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Pay Walls(or how my thoughts on paid online content changed)

Today, The New York Times announced their intention of enacting a pay wall for their website. At first my reaction was somewhere between, "Idiots" and :Sure To Fail". Then, I started thinking about the issue a bit more and I slowely changed my mind. I still think the current plan for the pay wall is seriously flawed, but I also see a possibility for a change in how we access content online.

First, I should note that nytimes.com is generally the first site I go to when a major news story breaks outside of Minnesota. I also tend to explore it's many different blogs, the magazine, and other sections of the site throughout the week. As far as sites I spend time on, it's in my top 10, possibly top 5. Still, the thought of paying $15 a month to access that content seems a bit crazy to me.

However, the truth is, we need to pay for our news somehow. Advertising dollar's aren't paying the bills. As someone pointed out to me recently when I complained about still seeing ads in Hulu+, "it works for cable." We've paid for ad supported content in the past, and we're going to have to do it again unless we want our news quality to continue to suffer.

I finally realized my main issue with paying for nytimes.com access comes down to options. Today, I tend to go to at least three or four major news sites every day. CNN, Washington Post, Los Angeles Times, NPR, and BBC news get visited two or three times each throughout the day, even more so in the initial stages of a major story. Throw in MPR, Minnpost, Star Tribune, and the Pioneer Press for Minnesota news, and I have 10 websites that I visit for news throughout the day. Ad in the sources I visit via links on Twitter, Facebook, and my RSS feeds and your looking at upwards of 20 sites a day I visit for news.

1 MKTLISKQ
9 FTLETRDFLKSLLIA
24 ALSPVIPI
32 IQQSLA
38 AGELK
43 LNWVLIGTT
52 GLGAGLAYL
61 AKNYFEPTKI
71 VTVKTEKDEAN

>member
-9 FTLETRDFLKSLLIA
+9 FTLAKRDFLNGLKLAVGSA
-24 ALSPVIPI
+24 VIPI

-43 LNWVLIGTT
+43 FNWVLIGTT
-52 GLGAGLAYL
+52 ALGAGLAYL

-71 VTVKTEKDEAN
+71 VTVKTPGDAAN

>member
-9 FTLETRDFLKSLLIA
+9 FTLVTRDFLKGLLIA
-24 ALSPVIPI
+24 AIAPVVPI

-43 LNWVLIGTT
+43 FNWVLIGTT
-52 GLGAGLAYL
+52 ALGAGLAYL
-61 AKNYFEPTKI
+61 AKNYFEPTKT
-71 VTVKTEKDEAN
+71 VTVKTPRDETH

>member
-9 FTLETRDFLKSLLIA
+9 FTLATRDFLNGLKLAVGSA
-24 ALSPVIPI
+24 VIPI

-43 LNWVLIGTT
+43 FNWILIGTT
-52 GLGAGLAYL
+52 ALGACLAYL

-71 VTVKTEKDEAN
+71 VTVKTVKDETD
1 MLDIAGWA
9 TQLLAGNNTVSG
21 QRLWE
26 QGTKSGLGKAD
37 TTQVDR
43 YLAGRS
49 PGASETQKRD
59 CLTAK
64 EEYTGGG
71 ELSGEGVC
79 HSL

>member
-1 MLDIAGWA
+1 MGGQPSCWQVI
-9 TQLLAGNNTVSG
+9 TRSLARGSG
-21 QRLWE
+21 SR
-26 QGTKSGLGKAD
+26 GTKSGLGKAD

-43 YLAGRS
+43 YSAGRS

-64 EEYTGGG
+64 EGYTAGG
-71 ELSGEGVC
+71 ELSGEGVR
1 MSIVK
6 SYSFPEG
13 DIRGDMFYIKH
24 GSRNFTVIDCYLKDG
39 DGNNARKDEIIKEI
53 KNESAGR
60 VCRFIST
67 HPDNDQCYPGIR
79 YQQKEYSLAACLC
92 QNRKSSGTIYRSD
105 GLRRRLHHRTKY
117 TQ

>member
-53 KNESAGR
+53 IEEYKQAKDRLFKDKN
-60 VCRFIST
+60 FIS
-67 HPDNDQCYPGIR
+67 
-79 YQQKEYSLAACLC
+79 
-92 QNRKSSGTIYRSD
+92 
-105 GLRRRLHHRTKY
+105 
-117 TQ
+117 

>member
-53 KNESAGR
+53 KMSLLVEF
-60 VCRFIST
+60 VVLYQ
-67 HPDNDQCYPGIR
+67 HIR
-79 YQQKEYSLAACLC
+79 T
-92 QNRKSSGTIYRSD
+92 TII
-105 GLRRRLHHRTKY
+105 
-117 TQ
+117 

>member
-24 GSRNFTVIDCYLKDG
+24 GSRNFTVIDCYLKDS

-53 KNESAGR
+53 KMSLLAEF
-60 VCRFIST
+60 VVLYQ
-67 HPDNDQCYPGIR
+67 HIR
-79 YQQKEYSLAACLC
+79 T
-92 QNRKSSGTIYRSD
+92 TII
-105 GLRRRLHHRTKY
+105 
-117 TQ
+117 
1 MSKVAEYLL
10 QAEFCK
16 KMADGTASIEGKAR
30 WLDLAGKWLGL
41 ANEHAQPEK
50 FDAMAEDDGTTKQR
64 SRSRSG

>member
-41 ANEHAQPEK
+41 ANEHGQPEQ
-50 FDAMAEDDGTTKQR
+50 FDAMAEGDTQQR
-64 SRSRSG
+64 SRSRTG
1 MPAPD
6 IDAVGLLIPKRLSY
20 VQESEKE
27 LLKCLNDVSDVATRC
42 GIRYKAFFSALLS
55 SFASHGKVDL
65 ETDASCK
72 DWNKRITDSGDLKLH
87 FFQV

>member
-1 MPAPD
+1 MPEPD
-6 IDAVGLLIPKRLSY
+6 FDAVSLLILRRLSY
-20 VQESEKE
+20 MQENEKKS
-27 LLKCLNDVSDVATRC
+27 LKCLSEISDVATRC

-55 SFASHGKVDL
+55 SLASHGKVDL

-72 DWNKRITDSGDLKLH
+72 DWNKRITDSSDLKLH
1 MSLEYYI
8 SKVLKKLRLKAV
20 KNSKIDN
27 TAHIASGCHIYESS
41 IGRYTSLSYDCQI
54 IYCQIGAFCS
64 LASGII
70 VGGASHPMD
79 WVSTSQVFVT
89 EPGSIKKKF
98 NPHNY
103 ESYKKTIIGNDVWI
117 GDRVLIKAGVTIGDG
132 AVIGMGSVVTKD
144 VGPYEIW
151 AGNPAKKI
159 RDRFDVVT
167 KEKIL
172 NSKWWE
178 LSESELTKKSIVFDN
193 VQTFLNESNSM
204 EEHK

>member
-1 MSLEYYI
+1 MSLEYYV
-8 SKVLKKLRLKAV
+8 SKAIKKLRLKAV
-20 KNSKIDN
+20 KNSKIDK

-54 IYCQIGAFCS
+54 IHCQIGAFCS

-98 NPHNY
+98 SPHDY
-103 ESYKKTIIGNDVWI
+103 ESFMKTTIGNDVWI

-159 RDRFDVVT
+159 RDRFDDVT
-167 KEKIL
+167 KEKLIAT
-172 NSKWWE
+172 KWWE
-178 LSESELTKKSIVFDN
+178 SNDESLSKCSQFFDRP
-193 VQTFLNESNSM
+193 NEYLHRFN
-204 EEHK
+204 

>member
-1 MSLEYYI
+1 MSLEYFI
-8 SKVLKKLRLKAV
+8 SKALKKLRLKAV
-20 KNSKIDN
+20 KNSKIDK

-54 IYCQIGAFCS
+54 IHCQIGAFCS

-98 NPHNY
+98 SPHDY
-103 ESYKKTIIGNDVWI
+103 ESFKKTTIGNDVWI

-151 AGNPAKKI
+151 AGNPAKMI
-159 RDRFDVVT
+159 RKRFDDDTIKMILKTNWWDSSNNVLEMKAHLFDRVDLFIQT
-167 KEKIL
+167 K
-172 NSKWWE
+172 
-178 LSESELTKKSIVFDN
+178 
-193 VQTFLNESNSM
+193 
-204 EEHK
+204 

For me, that's the biggest issue with paying for the subscription to the New York Times website. It's not that I don't want to pay someone for my news, it's that I don't want to be tied to any specific site. Once we start having pay walls eveywhere, which will happen if the New York Times succeeds, you're stuck with one source for the news or stuck paying multiple subscription fees. Even if every site has a 15 article allowance for free access, you're still limited.

What's the solution? I certainly don't have the answer. I just know that it's not longer the concept of paying for content that bothers me about online pay walls, it's the concept of being tied to a single source.


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